Given the congruent triangles below, is the statement “Triangle ABC can be proved congruent to triangle ZYX” true, or false?
I imagine most will say that the statement is false, and argue that the correspondence of the triangles is incorrect. That is, segment AB is not congruent to segment ZY, and so on. I think this is a reasonable response.
However, a substantial part of me believes the statement is true. “Triangle ABC” references an object, as does “triangle ZYX“. These two objects are indeed congruent. Thus, how can it be said they can’t be proved congruent?
In other words, I don’t believe the statement “Triangle ABC can be proved congruent to triangle ZYX” entails a binding correspondence in the way that the statement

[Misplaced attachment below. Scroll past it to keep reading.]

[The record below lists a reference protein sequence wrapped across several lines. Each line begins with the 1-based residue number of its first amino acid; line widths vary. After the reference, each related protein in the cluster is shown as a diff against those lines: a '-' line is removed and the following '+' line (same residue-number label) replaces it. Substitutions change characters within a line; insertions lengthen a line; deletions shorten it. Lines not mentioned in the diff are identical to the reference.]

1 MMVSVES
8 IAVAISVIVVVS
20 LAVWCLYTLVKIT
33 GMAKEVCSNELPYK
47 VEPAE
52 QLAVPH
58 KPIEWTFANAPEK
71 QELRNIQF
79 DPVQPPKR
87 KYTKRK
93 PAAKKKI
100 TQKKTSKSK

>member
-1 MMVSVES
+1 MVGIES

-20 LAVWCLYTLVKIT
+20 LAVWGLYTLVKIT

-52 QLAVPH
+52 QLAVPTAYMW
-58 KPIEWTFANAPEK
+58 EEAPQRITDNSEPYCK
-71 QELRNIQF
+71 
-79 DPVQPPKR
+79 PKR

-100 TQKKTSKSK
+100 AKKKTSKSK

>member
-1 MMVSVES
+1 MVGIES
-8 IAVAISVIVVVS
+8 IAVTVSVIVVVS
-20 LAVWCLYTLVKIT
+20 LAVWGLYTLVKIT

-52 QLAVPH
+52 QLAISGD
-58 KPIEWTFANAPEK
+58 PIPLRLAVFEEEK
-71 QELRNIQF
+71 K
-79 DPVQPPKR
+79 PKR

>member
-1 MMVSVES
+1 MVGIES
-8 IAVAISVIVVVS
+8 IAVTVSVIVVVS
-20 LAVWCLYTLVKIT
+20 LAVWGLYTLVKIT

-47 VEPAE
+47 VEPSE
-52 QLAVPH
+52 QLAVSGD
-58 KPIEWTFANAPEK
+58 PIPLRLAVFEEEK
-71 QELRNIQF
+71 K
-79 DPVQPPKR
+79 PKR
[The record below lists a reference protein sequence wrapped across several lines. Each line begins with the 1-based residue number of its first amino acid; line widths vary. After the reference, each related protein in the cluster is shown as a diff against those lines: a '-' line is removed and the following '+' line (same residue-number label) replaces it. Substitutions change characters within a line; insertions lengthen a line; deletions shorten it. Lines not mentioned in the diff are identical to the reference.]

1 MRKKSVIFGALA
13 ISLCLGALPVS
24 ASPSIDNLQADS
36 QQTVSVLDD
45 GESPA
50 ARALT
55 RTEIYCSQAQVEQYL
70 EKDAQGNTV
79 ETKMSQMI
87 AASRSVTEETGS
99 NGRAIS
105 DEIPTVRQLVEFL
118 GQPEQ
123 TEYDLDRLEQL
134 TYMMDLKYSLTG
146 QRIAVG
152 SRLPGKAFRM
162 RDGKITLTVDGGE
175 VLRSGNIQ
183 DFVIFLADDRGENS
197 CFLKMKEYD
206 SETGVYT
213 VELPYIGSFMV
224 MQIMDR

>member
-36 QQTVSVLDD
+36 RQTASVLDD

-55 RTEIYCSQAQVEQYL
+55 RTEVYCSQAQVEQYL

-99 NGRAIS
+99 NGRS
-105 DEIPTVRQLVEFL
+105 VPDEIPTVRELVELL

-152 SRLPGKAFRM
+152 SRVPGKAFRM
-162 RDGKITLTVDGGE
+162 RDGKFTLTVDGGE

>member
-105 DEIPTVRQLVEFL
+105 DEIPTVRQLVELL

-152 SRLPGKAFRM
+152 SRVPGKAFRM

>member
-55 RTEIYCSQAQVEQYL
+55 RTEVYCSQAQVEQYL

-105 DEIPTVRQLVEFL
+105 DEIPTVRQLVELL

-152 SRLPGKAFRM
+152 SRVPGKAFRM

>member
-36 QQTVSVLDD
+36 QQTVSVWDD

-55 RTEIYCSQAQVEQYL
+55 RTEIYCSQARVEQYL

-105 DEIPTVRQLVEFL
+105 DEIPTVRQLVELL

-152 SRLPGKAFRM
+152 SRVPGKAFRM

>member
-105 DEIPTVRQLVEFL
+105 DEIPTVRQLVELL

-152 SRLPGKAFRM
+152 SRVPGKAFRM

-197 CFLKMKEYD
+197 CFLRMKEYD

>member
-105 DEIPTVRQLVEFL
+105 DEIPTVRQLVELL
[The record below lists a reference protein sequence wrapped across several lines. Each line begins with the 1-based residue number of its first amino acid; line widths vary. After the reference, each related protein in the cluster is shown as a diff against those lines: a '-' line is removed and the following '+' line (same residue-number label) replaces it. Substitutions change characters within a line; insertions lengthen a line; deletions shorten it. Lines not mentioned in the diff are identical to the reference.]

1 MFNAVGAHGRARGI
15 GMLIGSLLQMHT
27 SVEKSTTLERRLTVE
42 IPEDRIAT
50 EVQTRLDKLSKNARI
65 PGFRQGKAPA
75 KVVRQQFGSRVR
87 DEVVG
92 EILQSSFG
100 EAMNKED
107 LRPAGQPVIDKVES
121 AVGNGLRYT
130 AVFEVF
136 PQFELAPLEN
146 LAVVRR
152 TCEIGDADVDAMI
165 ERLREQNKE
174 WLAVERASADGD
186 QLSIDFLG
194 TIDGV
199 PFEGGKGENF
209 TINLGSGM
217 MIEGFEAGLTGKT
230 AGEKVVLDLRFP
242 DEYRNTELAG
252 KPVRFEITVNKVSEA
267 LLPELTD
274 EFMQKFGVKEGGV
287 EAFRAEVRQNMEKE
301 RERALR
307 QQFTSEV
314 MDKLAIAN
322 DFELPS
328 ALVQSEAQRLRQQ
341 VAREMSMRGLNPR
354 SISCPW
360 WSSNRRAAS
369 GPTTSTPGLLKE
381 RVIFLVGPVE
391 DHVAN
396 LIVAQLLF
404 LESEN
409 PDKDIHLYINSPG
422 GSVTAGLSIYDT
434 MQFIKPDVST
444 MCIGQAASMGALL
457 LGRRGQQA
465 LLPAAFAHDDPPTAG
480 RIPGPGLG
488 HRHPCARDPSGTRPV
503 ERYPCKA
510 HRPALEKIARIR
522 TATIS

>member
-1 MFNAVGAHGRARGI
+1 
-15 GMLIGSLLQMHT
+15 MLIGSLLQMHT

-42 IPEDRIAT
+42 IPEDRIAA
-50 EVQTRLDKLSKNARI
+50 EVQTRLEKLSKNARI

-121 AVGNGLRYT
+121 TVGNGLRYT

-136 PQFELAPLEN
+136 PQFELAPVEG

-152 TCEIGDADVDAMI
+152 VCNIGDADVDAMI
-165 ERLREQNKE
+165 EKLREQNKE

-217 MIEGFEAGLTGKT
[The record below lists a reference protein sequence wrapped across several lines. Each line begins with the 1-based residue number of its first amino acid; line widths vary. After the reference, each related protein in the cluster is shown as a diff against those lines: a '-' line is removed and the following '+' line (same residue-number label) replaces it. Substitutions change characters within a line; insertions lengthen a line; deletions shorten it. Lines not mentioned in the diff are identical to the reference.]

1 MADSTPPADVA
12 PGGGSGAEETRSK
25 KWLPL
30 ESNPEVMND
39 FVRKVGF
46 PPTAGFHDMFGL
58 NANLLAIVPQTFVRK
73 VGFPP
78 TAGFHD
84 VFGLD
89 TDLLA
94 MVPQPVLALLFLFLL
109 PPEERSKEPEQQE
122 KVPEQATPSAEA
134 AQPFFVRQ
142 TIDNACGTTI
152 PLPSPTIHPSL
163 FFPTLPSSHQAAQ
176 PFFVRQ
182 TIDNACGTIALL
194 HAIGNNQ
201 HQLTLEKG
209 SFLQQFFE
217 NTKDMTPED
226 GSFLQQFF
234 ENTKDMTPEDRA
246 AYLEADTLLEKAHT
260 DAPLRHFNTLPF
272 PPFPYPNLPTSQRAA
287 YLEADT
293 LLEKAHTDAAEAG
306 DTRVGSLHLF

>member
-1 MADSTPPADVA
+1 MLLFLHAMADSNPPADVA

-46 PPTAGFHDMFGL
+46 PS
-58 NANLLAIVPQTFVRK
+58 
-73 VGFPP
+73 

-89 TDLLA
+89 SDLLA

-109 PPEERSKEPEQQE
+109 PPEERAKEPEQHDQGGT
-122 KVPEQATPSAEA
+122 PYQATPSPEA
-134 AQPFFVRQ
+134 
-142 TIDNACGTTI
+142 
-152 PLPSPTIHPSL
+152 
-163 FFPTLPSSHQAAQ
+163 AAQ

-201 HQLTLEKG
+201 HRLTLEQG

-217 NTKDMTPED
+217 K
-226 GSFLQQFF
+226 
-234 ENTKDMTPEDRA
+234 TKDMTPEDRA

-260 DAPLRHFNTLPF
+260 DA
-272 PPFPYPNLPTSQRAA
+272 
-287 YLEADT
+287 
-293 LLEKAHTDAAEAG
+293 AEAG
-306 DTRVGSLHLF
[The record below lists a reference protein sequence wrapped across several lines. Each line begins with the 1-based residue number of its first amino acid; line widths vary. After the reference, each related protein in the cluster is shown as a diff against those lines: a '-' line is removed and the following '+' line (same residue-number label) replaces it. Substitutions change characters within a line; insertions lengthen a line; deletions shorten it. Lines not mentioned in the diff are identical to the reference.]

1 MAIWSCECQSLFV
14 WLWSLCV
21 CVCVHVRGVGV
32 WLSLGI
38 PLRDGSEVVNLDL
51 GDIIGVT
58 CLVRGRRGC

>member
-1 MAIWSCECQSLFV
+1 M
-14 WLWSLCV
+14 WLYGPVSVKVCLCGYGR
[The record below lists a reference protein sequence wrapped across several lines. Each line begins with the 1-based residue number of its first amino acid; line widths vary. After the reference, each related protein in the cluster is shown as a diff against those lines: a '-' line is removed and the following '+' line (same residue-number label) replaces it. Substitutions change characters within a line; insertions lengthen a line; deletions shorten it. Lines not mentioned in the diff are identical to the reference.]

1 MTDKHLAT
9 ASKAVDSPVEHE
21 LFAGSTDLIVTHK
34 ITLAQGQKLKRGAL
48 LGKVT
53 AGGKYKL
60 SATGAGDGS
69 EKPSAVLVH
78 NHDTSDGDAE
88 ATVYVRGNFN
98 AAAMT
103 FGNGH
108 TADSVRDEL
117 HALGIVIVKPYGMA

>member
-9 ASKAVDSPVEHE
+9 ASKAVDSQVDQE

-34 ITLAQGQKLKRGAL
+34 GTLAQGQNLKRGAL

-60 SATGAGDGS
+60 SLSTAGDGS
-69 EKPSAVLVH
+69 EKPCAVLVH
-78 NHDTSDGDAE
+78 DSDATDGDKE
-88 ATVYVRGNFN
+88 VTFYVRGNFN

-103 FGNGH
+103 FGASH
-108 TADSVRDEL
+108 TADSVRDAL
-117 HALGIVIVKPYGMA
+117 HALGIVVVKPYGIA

I was thinking about this because of this question from the June 2016 Common Core Geometry Regents exam.
According to the rubric, the correct answer is (3) reflection over the x-axis. The most common incorrect response, of course, was (1) rotation. But I’m not certain it’s really incorrect. I don’t think anyone would get this question wrong based on my objection, but since the question is designed to entice students to say rotation, I think it deserves some scrutiny.
- Regents Recaps
- Regents Recap — August 2015: Trouble with Transformations
- Regents Recap — January 2015: Questions with No Correct Answer